Following years of drug taking, depression, multiple periods in prison, a relationship breakdown and living on the streets, Glenn, 46, is taking the opportunity to thank Emmaus North East for helping him turn his life around.

“When I was 19 I was introduced to recreational drugs. I used to take them at parties and with friends, but it was never anything serious or something I was worried about. I met my future wife at one of those parties and settled down. We made a home for ourselves and had three beautiful girls.”

Things started to go downhill, however, after Glenn’s marriage broke down and he lost his home and his family practically overnight. With nowhere to go, and no one to turn to, Glenn found himself in a hostel and back on drugs.

“[it was] the worst decision I could have made, but there were so few options available. The hostel environment is just awful. Everyone was abusing class A drugs and the staff took the view that you could do what you wanted unless you got caught. If you were caught you got kicked out and blacklisted. There was no actual help. You were just a number.”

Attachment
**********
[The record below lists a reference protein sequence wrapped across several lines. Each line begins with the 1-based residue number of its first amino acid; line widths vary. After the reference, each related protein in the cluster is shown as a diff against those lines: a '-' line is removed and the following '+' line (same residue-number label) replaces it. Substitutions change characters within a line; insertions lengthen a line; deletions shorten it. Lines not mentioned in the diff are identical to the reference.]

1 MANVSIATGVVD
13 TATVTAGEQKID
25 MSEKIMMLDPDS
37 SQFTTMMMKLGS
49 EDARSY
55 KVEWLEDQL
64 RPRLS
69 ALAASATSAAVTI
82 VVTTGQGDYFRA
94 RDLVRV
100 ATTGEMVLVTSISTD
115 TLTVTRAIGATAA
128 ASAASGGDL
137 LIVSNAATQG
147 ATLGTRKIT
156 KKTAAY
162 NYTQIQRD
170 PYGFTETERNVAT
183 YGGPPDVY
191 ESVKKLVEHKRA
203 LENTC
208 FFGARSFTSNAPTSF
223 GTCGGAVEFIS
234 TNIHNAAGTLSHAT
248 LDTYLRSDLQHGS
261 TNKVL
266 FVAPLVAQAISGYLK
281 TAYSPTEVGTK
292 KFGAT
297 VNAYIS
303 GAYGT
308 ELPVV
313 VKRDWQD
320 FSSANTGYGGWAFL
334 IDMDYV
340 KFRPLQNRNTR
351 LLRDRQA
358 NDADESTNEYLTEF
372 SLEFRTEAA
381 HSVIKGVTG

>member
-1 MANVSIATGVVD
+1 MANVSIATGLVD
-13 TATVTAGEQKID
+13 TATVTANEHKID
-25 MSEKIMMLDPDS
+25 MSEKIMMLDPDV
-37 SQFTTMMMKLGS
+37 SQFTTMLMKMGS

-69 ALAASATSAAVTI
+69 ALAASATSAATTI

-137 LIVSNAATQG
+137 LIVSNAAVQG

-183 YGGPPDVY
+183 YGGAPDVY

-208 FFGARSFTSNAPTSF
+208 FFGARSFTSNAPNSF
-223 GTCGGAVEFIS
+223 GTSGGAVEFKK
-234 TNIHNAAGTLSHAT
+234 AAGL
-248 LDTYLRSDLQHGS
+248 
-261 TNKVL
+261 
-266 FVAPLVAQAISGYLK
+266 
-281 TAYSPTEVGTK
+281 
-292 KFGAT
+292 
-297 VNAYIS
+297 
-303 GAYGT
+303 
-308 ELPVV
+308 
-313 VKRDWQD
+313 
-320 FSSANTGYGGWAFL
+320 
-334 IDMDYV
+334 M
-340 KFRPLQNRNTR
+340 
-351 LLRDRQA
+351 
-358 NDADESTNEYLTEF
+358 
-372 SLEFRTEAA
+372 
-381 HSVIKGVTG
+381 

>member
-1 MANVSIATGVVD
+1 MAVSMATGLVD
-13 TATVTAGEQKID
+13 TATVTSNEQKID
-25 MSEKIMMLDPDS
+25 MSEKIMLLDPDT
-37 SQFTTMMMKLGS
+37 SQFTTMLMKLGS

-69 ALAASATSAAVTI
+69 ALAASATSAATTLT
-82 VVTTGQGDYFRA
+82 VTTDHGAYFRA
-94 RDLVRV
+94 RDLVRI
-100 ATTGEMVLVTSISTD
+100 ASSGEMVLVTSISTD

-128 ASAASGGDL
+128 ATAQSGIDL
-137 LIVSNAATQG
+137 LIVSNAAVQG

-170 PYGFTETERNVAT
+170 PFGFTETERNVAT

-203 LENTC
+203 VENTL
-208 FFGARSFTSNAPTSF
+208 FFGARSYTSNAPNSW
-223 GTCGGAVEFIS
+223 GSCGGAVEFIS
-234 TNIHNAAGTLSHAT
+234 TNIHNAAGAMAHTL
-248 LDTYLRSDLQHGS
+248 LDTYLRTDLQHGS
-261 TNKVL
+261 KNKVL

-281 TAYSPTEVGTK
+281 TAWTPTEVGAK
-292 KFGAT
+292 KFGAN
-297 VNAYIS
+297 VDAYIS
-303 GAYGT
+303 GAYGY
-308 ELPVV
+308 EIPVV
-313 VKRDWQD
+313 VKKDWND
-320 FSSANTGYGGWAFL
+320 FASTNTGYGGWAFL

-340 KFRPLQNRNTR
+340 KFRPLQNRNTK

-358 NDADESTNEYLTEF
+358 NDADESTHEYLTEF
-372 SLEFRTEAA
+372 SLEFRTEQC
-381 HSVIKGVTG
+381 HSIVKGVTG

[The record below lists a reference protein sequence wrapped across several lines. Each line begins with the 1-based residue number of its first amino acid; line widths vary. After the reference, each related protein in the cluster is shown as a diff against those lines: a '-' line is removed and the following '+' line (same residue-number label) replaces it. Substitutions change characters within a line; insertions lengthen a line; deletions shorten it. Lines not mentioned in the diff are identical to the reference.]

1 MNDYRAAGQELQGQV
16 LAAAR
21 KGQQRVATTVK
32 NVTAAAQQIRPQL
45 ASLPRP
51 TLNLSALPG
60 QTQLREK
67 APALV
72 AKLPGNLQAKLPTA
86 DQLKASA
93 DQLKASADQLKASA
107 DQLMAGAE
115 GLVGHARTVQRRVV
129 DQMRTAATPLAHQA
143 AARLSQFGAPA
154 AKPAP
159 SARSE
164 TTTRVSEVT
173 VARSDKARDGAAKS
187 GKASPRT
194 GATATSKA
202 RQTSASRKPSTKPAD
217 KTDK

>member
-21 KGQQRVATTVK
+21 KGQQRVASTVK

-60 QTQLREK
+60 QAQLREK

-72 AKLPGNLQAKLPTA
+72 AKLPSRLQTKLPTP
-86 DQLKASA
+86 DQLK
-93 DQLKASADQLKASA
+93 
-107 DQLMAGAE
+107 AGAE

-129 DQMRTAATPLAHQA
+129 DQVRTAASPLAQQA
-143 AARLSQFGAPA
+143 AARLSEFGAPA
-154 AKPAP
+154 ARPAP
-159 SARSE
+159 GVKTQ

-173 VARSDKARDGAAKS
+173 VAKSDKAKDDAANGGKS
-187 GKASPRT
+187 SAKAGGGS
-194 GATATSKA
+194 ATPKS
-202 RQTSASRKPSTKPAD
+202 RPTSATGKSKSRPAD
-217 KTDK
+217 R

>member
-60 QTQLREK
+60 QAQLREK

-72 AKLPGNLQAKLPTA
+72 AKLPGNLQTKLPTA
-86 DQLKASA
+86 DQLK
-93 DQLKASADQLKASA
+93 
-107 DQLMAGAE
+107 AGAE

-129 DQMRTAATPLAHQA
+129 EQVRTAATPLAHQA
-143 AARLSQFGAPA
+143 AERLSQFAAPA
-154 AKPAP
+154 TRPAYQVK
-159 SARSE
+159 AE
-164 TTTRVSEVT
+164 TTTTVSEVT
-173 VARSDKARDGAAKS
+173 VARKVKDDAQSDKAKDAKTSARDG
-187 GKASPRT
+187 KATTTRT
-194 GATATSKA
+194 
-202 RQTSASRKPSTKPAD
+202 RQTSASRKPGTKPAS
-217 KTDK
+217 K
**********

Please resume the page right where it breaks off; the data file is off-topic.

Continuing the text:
“I wasn’t seeing my kids, and not having a home of my own made things worse. I started using hard drugs I had never used before, just to try and get through it all. They were the only comfort I had.”

After being in a hostel for a few months, things started to turn around when Glenn was allocated a flat of his own, but issues with universal credit and conflicting appointments with the Job Centre meant that Glenn fell into serious debt and rental arrears causing him to be evicted from his flat and found himself homeless again. From there he turned to shoplifting and was eventually sent to prison.

“The last time I was in prison I made the decision that I was never going to go back into a hostel. The environment is toxic. I would get clean in prison, then come out and go straight into a hostel where I would be surrounded by drugs again. I had made peace with the fact that I would rather sleep on the streets than go back to that. Thankfully, my prison support worker recommended Emmaus…and I can’t explain the difference it has made to my life.”

“I work in the wood shop and have learnt so much since I have been here. I’ve made a few different things which have been sold in the shops and the aim is to train more. If Emmaus hadn’t come along when it did, I dread to think where I would be now. Probably back in prison, or back on drugs. Thanks to Emmaus I am now rebuilding my relationships with my daughters. It’s just a day by day process for now, but we’ll get there. I have a purpose and a family, and I couldn’t wish for anything more.”